It’s Time To Let Donald Trump Be The Poster Boy For Rape Culture

“I’ve gotta use some tic tacs, just in case I start kissing her,” Donald Trump says….“And when you’re a star they let you do it,”…“Grab them by the p***y,” Donald Trump says. “You can do anything.”

Like so many of us, Donald Trump’s statement made my stomach churn. It made my mouth drop open – not in surprise that he said it (because women hear this all the time) but in shock that he got caught.

Getting caught just isn’t a thing that happens to men like him.

It’s time to let Donald Trump be the poster boy for rape culture.

Last year in my 8th-grade classroom, though, I caught one. He was one of those quiet-yet-aggressive boys. He wanted everyone to think it was someone else’s fault. He wanted to blame other people for his actions and used his juvenile logic to excuse any poor choice in behavior as being because the other person ‘didn’t like him’.

The problem is, when he grabbed a girl’s p***y right in front of me, he got caught. And boy, did he choose the wrong person to get caught by.

I yelled – and everyone got quiet. Shaking, I  sent him outside. I couldn’t look at him. My head flashed back to all sorts of times when boys/men have grabbed/yelled/fondled/brushed against/pushed/rubbed/ground themselves against me or other women.

I thought I was going to get sick. And then it got worse.

The girl – the victim – seemed oblivious. She told me it was nothing, that it was OK. That he was a friend.

I couldn’t believe what I was hearing come out of this 13-year-old girl’s mouth. She was condoning rape culture before she even knew what it meant. She thought it was acceptable to be grabbed in the ass, to have her pussy reached for and owned by another 13-year-old boy.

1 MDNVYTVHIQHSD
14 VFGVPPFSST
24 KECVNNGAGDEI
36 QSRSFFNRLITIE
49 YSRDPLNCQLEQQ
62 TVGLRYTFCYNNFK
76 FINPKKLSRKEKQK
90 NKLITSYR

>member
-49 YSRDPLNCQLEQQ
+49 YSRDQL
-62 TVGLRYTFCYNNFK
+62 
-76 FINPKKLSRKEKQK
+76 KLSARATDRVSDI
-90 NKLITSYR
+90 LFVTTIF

I went ‘all mamawolfe’, as my students have tagged me, and told her why it was #notokay. How what he did was a sexual act of violence, even if he AND she claim it was nothing. I told her about how she owns her body, and no one EVER has the right to touch/grab/fondle her without her explicit consent.

I was trembling, and I was scared.

I think I scared her, too.

I could see other students straining to hear our conversation, despite my attempts at privacy. That’s not easy in a classroom full of kids. In all honesty, I wanted to stop everything and have this discussion straight up with my 8th graders. I wanted to call it out, to shout out that ‘grabbing ass’ is not EVER OK. I wanted to teach them right then that all people deserve to have personal space around their body until they INVITE someone in.

But you see, I’m just a teacher – not a parent. And yes, this was most definitely a teachable moment. And yes, my female student got my message. How could she not – just looking at the tears in my eyes, and hearing the tone of my voice, and seeing the shake of my hands, she got it.

And the boy – the perpetrator? He got it, too. He got told about sexual harassment. He got a call to his mother. He got to ‘apologize’, and then he got to come back to school just like every other day.

I wonder, though, if he’s watching the news now. I wonder if he sees how just because he’s a man he cannot and should not grab anyone’s pussy, EVER.

I wonder if he gets that he’s part of rape culture in America.